The Unification Church is a new religious movement founded by Korean religious leader Sun Myung Moon. The Unification Church owns, operates or subsidizes other organizations involved in political, cultural, commercial, mass-media and other activities. The church and its related organizations are sometimes referred to as the "Unification Movement."
Unification Church beliefs are based on Moon's book, Divine Principle, and draw from the Bible as well as Asian traditions. These beliefs include a universal God; in the creation of a literal Kingdom of Heaven on earth; the universal salvation of all people, good and evil as well as living and dead; and that the second coming of Christ is a man born in Korea in the early 20th century. This Messiah is believed by Unificationists to be Sun Myung Moon.
In 1954, the group was formally and legally established in Seoul, South Korea as The Holy Spirit Association for the Unification of World Christianity (HSA-UWC). In 1994, Moon changed the official name of the church to the Family Federation for World Peace and Unification.
Members are found throughout the world, with the majority living in South Korea or Japan. Church membership is estimated to be several hundred thousand to a few million. In the English speaking world church members are sometimes referred to by the derogatory label "Moonies.
The beginnings of the Church's official teachings, the Divine Principle, first saw written form as Wolli Wonbon in 1946. (The second, expanded version, Wolli Hesol, or Explanation of the Divine Principle, was not published until 1957; for a more complete account, see Divine Principle.) Sun Myung Moon preached in northern Korea after the end of World War II and was imprisoned by the communist regime in North Korea in 1946. He was released from prison, along with many other North Koreans, with the advance of American and United Nations forces during the Korean War and built his first church from mud and cardboard boxes as a refugee in Pusan. Moon formally founded his organization in Seoul on May 1, 1954, calling it "The Holy Spirit(ual) Association for the Unification of World Christianity." The name alludes to Moon's stated intention for his organization to be a unifying force for all Christian denominations. The phrase "Holy Spirit Association" has the sense in the original Korean of "Heavenly Spirits" and not the "Holy Spirit" of Christianity. "Unification" has political as well as religious connotations, in keeping with the church's teaching that restoration must be complete, both spiritual and physical. The church expanded rapidly in South Korea and by the end of 1955 had 30 church centers throughout the nation.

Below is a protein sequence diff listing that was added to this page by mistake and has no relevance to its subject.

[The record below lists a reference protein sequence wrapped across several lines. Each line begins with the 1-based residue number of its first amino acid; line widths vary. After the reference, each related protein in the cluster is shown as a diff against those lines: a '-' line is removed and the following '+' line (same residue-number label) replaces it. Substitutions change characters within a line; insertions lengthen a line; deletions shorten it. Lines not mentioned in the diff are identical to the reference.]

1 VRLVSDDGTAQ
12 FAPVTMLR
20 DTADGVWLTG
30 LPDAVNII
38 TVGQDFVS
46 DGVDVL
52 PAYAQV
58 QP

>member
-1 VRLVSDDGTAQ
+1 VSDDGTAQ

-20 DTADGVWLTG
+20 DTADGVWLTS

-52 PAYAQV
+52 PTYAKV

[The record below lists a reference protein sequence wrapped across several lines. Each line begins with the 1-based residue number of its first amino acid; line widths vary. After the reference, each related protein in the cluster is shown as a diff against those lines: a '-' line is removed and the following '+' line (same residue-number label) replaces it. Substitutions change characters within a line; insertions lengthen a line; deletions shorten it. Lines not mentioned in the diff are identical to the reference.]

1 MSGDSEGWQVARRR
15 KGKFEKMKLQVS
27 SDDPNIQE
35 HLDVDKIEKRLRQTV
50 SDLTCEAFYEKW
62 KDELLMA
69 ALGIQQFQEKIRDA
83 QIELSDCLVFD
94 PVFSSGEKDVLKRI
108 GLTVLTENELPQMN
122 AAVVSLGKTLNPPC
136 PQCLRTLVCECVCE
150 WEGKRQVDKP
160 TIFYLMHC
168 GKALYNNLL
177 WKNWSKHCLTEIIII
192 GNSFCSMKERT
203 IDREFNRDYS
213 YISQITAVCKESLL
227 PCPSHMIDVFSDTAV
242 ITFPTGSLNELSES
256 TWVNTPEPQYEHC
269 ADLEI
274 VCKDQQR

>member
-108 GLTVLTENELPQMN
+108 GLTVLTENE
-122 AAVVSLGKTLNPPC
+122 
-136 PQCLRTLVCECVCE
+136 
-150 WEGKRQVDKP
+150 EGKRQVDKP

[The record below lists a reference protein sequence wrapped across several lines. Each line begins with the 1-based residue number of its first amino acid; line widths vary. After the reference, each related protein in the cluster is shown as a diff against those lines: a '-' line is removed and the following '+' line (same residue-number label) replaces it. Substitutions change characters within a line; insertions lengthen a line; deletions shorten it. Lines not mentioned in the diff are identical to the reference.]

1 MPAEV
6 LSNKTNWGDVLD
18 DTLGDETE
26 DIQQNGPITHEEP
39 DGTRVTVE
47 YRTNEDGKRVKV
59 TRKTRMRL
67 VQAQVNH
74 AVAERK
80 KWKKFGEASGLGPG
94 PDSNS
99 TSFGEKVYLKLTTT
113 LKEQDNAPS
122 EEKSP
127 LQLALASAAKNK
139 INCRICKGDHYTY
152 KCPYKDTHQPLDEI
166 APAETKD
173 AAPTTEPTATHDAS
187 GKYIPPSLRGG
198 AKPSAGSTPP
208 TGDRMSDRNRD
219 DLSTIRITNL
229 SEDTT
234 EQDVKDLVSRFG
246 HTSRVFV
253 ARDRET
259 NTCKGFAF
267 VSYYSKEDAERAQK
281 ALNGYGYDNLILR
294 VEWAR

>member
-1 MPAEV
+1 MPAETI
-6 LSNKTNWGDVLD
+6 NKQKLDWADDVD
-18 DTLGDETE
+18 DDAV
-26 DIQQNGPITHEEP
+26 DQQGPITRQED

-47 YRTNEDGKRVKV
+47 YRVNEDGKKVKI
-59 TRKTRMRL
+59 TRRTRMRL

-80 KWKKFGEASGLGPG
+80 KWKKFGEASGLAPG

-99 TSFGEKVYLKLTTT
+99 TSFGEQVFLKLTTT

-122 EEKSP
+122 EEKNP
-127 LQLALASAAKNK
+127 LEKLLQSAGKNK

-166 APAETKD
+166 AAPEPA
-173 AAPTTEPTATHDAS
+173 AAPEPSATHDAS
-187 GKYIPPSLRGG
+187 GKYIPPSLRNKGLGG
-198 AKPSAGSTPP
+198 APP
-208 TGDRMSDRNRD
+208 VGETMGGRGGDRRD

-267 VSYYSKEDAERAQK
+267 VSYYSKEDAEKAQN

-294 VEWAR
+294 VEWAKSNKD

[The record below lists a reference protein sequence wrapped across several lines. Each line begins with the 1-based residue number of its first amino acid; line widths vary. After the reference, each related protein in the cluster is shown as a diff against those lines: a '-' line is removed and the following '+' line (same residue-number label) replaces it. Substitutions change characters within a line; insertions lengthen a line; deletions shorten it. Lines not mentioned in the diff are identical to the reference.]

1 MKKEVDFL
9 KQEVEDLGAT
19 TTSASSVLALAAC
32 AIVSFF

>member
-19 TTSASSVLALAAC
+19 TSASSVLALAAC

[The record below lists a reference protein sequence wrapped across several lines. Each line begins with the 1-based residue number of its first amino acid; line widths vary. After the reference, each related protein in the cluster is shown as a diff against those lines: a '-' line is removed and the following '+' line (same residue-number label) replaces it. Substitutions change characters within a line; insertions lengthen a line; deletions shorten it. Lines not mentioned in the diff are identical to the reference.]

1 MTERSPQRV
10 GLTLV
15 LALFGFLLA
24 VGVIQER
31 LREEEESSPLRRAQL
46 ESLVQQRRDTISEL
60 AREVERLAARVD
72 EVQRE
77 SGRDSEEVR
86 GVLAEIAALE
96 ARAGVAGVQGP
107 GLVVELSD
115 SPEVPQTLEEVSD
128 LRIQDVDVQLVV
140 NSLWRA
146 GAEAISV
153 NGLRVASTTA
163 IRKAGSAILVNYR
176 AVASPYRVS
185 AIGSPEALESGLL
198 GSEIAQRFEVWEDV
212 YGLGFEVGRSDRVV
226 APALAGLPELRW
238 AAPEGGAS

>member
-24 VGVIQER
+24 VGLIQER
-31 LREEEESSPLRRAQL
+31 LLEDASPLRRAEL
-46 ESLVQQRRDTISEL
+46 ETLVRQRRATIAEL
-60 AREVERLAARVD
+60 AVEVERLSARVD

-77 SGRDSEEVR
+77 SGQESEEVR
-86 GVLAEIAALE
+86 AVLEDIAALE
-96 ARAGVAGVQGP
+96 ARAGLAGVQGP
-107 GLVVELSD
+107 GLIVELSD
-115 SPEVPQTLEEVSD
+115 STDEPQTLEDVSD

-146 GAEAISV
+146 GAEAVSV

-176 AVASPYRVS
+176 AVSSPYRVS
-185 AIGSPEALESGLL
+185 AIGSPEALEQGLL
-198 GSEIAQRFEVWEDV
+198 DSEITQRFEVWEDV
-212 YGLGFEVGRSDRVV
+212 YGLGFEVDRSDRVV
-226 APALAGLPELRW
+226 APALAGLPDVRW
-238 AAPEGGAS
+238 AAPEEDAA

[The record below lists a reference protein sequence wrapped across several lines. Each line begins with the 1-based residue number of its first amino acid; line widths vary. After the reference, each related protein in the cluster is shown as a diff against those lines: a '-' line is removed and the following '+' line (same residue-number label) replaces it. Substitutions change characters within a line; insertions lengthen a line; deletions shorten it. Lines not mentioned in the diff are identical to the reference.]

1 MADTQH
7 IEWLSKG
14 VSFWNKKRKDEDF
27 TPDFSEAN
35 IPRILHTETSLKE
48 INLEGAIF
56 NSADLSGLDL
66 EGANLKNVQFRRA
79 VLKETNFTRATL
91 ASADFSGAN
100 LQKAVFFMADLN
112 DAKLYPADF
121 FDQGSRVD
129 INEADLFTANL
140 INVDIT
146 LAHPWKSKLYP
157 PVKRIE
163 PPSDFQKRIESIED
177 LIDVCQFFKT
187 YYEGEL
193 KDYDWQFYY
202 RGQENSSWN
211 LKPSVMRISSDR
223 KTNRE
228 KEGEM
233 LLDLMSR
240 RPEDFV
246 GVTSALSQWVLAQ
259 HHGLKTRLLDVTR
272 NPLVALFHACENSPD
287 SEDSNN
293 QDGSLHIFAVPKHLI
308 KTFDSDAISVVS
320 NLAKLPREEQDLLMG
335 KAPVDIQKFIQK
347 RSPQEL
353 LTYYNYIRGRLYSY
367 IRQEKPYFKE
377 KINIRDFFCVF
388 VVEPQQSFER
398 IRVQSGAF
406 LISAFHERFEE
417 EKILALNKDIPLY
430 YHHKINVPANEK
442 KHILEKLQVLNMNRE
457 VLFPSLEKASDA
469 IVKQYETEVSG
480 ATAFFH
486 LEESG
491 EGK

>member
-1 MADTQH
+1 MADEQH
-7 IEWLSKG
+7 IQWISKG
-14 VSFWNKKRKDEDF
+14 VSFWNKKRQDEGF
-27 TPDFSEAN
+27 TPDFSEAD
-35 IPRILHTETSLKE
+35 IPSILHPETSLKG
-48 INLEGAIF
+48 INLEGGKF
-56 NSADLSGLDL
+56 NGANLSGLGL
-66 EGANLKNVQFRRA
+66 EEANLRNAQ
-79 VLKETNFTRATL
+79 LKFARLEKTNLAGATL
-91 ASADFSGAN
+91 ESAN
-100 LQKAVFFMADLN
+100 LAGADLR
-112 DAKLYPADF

In 1958, Moon sent missionaries to Japan, and in 1959, to America. Moon himself moved to the United States in 1971, (although he remained a citizen of the Republic of Korea). Missionary work took place in Washington D.C., New York, and California. UC missionaries found success in San Francisco, where the church expanded in both Berkeley and San Francisco as the Creative Community Project. By 1971 the Unification Church of the United States had about 500 members. By 1973 the church had some presence in all 50 states and had a few thousand members.
Irving Louis Horowitz compared the attraction of Unification teachings to American young people at this time to the hippie and radical movements of the 1960s and 1970s, saying:
In 1975, Moon sent out missionaries to 120 countries to spread the Unification Church around the world and also in part, he said, to act as "lightning rods" to receive "persecution."
In the 1970s Moon gave a series of public speeches in the United states including one in Madison Square Garden in New York City in 1974 and two in 1976: In Yankee Stadium in New York City, and on the grounds of the Washington Monument in Washington D.C., where Moon spoke on "God's Hope for America."
In 1976 Christian writer James Bjornstad wrote The Moon Is Not the Son, which criticized Unification Church theology. In 1979 Canadian writer Josh Freed wrote Moonwebs: Journey into the Mind of a Cult, which was the basis for the film Ticket to Heaven. In the 1980s, the church co-sponsored journalist Carlton Sherwood's book defending Moon; Inquisition: The Persecution and Prosecution of the Reverend Sun Myung Moon.
In 1978, a Congressional subcommittee issued a report that included the results of its investigation into the UC, and into other organizations associated with Moon. Among its other conclusions, the subcommittee's report stated that "Among the goals of the Moon Organization is the establishment of a worldwide government in which the separation of church and state would be abolished and which would be governed by Moon and his followers."
In 1982 Moon was convicted of tax fraud by the government of the United States and spent over one year in federal prison.
In 1991 Moon announced that church members should return to their hometowns in order to undertake apostolic work there. Massimo Introvigne, who has studied the Unification Church and other new religious movements, has said that this confirms that full-time membership is no longer considered crucial to church members.